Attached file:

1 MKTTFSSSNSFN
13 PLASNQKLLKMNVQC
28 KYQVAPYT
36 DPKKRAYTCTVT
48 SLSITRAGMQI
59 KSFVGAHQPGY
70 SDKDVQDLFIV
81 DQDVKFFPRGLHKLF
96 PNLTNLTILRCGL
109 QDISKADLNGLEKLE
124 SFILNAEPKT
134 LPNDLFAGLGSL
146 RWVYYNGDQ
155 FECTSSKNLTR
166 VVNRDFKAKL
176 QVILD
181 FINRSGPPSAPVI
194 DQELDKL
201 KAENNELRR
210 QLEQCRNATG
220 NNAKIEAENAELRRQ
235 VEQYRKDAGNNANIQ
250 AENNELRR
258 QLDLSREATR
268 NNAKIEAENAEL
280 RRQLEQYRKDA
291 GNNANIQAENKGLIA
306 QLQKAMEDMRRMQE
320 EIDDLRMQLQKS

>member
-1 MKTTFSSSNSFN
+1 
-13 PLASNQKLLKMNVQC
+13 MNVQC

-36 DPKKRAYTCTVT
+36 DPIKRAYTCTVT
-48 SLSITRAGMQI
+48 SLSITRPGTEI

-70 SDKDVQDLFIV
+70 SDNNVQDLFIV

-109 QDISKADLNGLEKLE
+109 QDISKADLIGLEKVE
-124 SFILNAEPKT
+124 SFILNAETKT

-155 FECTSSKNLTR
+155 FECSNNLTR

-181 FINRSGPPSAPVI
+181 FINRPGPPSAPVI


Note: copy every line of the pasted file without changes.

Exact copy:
1 MKTTFSSSNSFN
13 PLASNQKLLKMNVQC
28 KYQVAPYT
36 DPKKRAYTCTVT
48 SLSITRAGMQI
59 KSFVGAHQPGY
70 SDKDVQDLFIV
81 DQDVKFFPRGLHKLF
96 PNLTNLTILRCGL
109 QDISKADLNGLEKLE
124 SFILNAEPKT
134 LPNDLFAGLGSL
146 RWVYYNGDQ
155 FECTSSKNLTR
166 VVNRDFKAKL
176 QVILD
181 FINRSGPPSAPVI
194 DQELDKL
201 KAENNELRR
210 QLEQCRNATG
220 NNAKIEAENAELRRQ
235 VEQYRKDAGNNANIQ
250 AENNELRR
258 QLDLSREATR
268 NNAKIEAENAEL
280 RRQLEQYRKDA
291 GNNANIQAENKGLIA
306 QLQKAMEDMRRMQE
320 EIDDLRMQLQKS

>member
-1 MKTTFSSSNSFN
+1 
-13 PLASNQKLLKMNVQC
+13 MNVQC

-36 DPKKRAYTCTVT
+36 DPIKRAYTCTVT
-48 SLSITRAGMQI
+48 SLSITRPGTEI

-70 SDKDVQDLFIV
+70 SDNNVQDLFIV

-109 QDISKADLNGLEKLE
+109 QDISKADLIGLEKVE
-124 SFILNAEPKT
+124 SFILNAETKT

-155 FECTSSKNLTR
+155 FECSNNLTR

-181 FINRSGPPSAPVI
+181 FINRPGPPSAPVI